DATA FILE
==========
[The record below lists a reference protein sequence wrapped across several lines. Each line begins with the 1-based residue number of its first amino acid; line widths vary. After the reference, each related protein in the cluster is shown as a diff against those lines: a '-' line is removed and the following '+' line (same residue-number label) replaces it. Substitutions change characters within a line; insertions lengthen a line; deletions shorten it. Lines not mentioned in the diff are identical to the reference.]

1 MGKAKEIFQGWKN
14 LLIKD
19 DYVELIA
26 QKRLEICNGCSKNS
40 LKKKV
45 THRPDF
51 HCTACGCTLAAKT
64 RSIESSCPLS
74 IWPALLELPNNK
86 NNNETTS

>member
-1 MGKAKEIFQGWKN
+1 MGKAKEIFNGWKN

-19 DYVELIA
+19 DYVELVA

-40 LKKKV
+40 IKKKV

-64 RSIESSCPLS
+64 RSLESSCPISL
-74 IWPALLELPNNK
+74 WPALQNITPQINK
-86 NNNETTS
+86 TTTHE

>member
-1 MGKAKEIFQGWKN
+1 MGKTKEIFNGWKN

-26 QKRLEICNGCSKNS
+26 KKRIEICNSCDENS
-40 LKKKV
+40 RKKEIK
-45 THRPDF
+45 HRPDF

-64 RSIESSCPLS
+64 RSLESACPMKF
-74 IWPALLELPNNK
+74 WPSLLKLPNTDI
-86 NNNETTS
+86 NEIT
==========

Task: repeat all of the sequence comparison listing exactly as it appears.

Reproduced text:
[The record below lists a reference protein sequence wrapped across several lines. Each line begins with the 1-based residue number of its first amino acid; line widths vary. After the reference, each related protein in the cluster is shown as a diff against those lines: a '-' line is removed and the following '+' line (same residue-number label) replaces it. Substitutions change characters within a line; insertions lengthen a line; deletions shorten it. Lines not mentioned in the diff are identical to the reference.]

1 MGKAKEIFQGWKN
14 LLIKD
19 DYVELIA
26 QKRLEICNGCSKNS
40 LKKKV
45 THRPDF
51 HCTACGCTLAAKT
64 RSIESSCPLS
74 IWPALLELPNNK
86 NNNETTS

>member
-1 MGKAKEIFQGWKN
+1 MGKAKEIFNGWKN

-19 DYVELIA
+19 DYVELVA

-40 LKKKV
+40 IKKKV

-64 RSIESSCPLS
+64 RSLESSCPISL
-74 IWPALLELPNNK
+74 WPALQNITPQINK
-86 NNNETTS
+86 TTTHE

>member
-1 MGKAKEIFQGWKN
+1 MGKTKEIFNGWKN

-26 QKRLEICNGCSKNS
+26 KKRIEICNSCDENS
-40 LKKKV
+40 RKKEIK
-45 THRPDF
+45 HRPDF

-64 RSIESSCPLS
+64 RSLESACPMKF
-74 IWPALLELPNNK
+74 WPSLLKLPNTDI
-86 NNNETTS
+86 NEIT